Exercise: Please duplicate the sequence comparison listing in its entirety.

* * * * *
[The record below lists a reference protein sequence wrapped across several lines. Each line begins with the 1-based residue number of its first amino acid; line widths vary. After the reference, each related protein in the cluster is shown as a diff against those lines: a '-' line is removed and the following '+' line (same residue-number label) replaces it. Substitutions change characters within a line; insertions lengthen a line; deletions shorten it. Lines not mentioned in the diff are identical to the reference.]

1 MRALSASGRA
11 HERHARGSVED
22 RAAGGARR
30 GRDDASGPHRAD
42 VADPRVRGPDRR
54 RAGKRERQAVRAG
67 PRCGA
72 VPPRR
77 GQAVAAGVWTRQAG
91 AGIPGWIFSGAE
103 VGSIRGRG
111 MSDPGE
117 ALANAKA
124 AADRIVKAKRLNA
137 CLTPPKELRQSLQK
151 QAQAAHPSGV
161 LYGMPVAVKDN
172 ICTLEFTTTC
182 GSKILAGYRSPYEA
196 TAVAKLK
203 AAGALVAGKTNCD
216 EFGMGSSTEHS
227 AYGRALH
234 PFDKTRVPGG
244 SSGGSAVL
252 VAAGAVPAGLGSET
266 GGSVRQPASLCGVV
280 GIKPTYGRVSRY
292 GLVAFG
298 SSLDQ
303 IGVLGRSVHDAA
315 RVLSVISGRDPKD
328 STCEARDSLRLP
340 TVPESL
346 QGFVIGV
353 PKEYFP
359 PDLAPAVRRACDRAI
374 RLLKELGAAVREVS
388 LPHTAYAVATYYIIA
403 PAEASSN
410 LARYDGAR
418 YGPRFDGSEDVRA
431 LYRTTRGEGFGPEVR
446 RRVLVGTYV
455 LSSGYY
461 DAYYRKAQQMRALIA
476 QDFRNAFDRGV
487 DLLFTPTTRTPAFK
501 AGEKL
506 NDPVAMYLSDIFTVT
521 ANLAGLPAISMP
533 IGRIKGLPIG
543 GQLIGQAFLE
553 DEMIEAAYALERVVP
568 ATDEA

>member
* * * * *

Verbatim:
[The record below lists a reference protein sequence wrapped across several lines. Each line begins with the 1-based residue number of its first amino acid; line widths vary. After the reference, each related protein in the cluster is shown as a diff against those lines: a '-' line is removed and the following '+' line (same residue-number label) replaces it. Substitutions change characters within a line; insertions lengthen a line; deletions shorten it. Lines not mentioned in the diff are identical to the reference.]

1 MRALSASGRA
11 HERHARGSVED
22 RAAGGARR
30 GRDDASGPHRAD
42 VADPRVRGPDRR
54 RAGKRERQAVRAG
67 PRCGA
72 VPPRR
77 GQAVAAGVWTRQAG
91 AGIPGWIFSGAE
103 VGSIRGRG
111 MSDPGE
117 ALANAKA
124 AADRIVKAKRLNA
137 CLTPPKELRQSLQK
151 QAQAAHPSGV
161 LYGMPVAVKDN
172 ICTLEFTTTC
182 GSKILAGYRSPYEA
196 TAVAKLK
203 AAGALVAGKTNCD
216 EFGMGSSTEHS
227 AYGRALH
234 PFDKTRVPGG
244 SSGGSAVL
252 VAAGAVPAGLGSET
266 GGSVRQPASLCGVV
280 GIKPTYGRVSRY
292 GLVAFG
298 SSLDQ
303 IGVLGRSVHDAA
315 RVLSVISGRDPKD
328 STCEARDSLRLP
340 TVPESL
346 QGFVIGV
353 PKEYFP
359 PDLAPAVRRACDRAI
374 RLLKELGAAVREVS
388 LPHTAYAVATYYIIA
403 PAEASSN
410 LARYDGAR
418 YGPRFDGSEDVRA
431 LYRTTRGEGFGPEVR
446 RRVLVGTYV
455 LSSGYY
461 DAYYRKAQQMRALIA
476 QDFRNAFDRGV
487 DLLFTPTTRTPAFK
501 AGEKL
506 NDPVAMYLSDIFTVT
521 ANLAGLPAISMP
533 IGRIKGLPIG
543 GQLIGQAFLE
553 DEMIEAAYALERVVP
568 ATDEA

>member